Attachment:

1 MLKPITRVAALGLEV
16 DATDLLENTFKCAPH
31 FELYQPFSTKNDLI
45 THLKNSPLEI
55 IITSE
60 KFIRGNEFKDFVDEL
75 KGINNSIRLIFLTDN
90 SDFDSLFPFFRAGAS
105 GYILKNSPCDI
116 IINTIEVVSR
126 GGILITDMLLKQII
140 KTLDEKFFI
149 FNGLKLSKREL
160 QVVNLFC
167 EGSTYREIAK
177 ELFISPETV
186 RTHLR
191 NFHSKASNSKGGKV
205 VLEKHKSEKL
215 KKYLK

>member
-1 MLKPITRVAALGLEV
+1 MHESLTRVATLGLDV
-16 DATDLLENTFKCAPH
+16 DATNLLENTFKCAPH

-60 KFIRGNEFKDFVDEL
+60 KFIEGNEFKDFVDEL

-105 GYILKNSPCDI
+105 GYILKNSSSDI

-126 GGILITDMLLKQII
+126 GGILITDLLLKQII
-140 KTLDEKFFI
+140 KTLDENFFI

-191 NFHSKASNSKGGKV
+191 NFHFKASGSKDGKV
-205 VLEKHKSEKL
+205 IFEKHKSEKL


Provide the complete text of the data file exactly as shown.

1 MLKPITRVAALGLEV
16 DATDLLENTFKCAPH
31 FELYQPFSTKNDLI
45 THLKNSPLEI
55 IITSE
60 KFIRGNEFKDFVDEL
75 KGINNSIRLIFLTDN
90 SDFDSLFPFFRAGAS
105 GYILKNSPCDI
116 IINTIEVVSR
126 GGILITDMLLKQII
140 KTLDEKFFI
149 FNGLKLSKREL
160 QVVNLFC
167 EGSTYREIAK
177 ELFISPETV
186 RTHLR
191 NFHSKASNSKGGKV
205 VLEKHKSEKL
215 KKYLK

>member
-1 MLKPITRVAALGLEV
+1 MHESLTRVATLGLDV
-16 DATDLLENTFKCAPH
+16 DATNLLENTFKCAPH

-60 KFIRGNEFKDFVDEL
+60 KFIEGNEFKDFVDEL

-105 GYILKNSPCDI
+105 GYILKNSSSDI

-126 GGILITDMLLKQII
+126 GGILITDLLLKQII
-140 KTLDEKFFI
+140 KTLDENFFI

-191 NFHSKASNSKGGKV
+191 NFHFKASGSKDGKV
-205 VLEKHKSEKL
+205 IFEKHKSEKL